Nate was drafted by the Pittsburgh Steelers and retired from the Houston Oilers after a few seasons. He is originally from the Houston TX area and resides in Pearland TX, supervising a crew that unload cargo ships that pull into the Houston Harbor.
We talk at least once a year as we were born on the same day and call to wish each other a 'happy birthday'. We hadn't seen each since Sept.19, 1997 in Las Vegas for a tribute to Bill Ireland, first coach and 'Father of UNLV Football'.
This was truly a special occasion for both of us.

(me and the Hawk)
Until next time...

Monday, March 7, 2016

Back to Beauty...

Fantasia completed...
 My next assignment was a revisit to Beauty and the Beast... Advertised as a  'Special  Platinum Edition featuring an all-new musical sequence'.

It was an 'All- new' musical number to the public, but for the crew who worked on the original feature, this musical number had been around from the beginning. This sequence had been story boarded but not taken to the animation stage.

Lesson #1... 

One of the most important things I lerned at Disney over the years is the importance of story telling. How to convey a story or get over a story arch is crucial to the success of any entertainment piece.
As the story of B&B played out throughout production, it became apparent that the musical sequence 'Human Again'  was not a crucial part of the story and cutting it would save time and money.

There was a time at the studio when an animated feature was released and after it had played its time in the theaters, it was back in the 'can' for five years or so then re-released to an audience who were not even born for the pictures' premier.

Today it is only months after a theater run before a feature is made available as a 'two disk set on blue-ray' or available digitally to any number of devices.

But, back then the studio wanted to appeal to people who already owned a copy of Beauty and the Beast...What could be done to get the public to buy it again? Give it a catchy name (Encore Edition) and insert the musical number (though shortened from the original) Human Again. Bring in writers, both story and song to fine tune and add to its success....Bingo!

The studio assembled as many of the original animators as possible.

For me this assignment proved to be challenging but fun.

I originally animated Gaston as part of lead animator and Disney Legend Andreas Deja's crew.

The Human Again sequence required more versatility on my part as there were new characters (mop, broom, pillow, hair pin, perfume bottle, garden tools and plants) and a few old (Lumier, Cogsworth, Mrs. Potts, footstool) that I had not animated before.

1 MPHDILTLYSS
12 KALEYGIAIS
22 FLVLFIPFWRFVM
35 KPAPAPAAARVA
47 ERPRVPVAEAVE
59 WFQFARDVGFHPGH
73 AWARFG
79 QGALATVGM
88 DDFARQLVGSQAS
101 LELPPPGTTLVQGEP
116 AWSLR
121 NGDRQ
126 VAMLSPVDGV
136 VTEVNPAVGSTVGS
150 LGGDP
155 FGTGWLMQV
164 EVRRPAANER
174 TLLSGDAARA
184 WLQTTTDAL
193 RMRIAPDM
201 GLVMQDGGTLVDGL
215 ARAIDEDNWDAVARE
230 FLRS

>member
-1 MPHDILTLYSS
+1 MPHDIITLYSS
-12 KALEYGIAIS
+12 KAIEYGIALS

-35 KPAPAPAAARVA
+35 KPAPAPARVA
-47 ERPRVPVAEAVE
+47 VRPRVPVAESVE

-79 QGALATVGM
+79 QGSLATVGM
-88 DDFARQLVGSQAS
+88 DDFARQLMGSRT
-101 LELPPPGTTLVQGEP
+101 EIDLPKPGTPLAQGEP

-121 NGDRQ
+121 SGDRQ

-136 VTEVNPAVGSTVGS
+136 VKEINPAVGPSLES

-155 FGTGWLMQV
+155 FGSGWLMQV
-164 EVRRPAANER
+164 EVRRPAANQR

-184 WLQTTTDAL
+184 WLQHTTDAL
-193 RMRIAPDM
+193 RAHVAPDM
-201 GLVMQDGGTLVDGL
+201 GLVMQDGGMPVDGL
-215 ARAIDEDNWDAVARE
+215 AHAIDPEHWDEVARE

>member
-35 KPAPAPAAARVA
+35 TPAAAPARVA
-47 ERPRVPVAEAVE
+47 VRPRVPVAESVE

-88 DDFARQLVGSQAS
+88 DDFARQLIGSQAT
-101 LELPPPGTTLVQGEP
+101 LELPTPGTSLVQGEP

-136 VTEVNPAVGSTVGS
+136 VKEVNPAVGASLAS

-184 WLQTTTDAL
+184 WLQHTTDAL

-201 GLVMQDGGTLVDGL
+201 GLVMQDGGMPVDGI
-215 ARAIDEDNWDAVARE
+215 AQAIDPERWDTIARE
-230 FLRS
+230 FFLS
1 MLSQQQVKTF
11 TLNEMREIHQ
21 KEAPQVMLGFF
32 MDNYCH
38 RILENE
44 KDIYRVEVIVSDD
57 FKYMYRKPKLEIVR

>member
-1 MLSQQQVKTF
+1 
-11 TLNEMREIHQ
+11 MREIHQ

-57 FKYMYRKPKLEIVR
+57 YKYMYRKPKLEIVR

As always I started out with thumbnails...

The footstool enters the scene between the suits of armor and sniffs his way to the chair...

I played the situation as the cushion on the chair reacts like a cat that has awakened face to face with a canine.

More thumbnails to 'flesh out' the action...

These are the thumbnail drawings I showed the directors to get approval to take the next step which would be rough animation.

This was a fun scene panning in to the footstool with a load of linen on his back and a chair scurrying by also holding linen. The initial idea was to have the chair walk around the still footstool...

I did not want to loose the silhouette value of either character, so I had the chair jump over the footstool. The idea came to me to have a piece of linen get caught on a leg, adding a little bit more entertainment without detracting from the main point of the scene which was to introduce the audience to the activity of the household objects cleaning house.

The (above) smaller thumbnails for me and the larger ones (below) to show the directors.

Small rough thumbnails to map out a path of action as the footstool/dog chases the throw pillow/cat across a freshly mopped floor.

Again small thumbnails with the camera angle as the mops and brooms chase the footstool and pillow out the door...

This action starts off the scene as a broom swats the footstool's behind...

And these 'thumbs' help me work out the animation of the mops and brooms as they chase the culprits that messed up their floor.

More inanimate objects come to life as the powder puff  joins the dance with a hair pin, perfume bottle and others...

Towards the end of the sequence the inside and outside objects come together from both sides

 to form a line in front of the fountain as they sing the finale of Human Again.

Again thumbnails to the rescue as I work out a multi-character scene.

Sequence completed...
 communication from management confirming it's time to celebrate.

until next time...

Monday, February 8, 2016

Miss Foggerty's Cake

Since it's my birthday... I hope you'll enjoy a slice of...

  As I sat by my window last evening,
  The letterman brought unto me
  A little gilt-edged invitation
  Saying, "Gilhooley, come over to tea."

  Sure I knew 'twas the Foggertys sent it,
  So I went for old friendship's sake,
  And the first thing they gave me to tackle
  Was a slice of Miss Foggerty's cake.

  Miss Martin wanted to taste it,
  But really there weren't no use,
  For they worked at it over an hour
  And couldn't get none of it loose.

  Till Foggerty went for a hatchet
  And Killey came in with a saw;
  The cake was enough, by the powers,
  To paralyze any man's jaw.

  In it was cloves, nutmeg and berries,
  Raisins, citron and cinnamon, too;
  There were sugar, pepper and cherries,
  And the crust of it nailed on with glue.

  Miss Foggerty, proud as a preacher,
  Kept winking and blinking away,
  Till she fell over Flanigan's brogans
  And spilt a whole brewing of tay.

  "O' Gilhooley," she cried, "you're not eating,
  Just take another piece for my sake."
  "No thanks, Miss Foggerty," says I,
  "But I'd like the recipe for that cake."

  McNulley was took with the colic,
  McFadden complained of his head,
  McDoodle fell down on the sofa
  And swore that he wished he was dead.

  Miss Martin fell down in hysterics,
  And there she did wiggle and shake,
  While every man swore he was poisoned
  By eating Miss Foggerty's cake.

(Author-Anonymous -  Illustrator-Ron Husband)


until next time...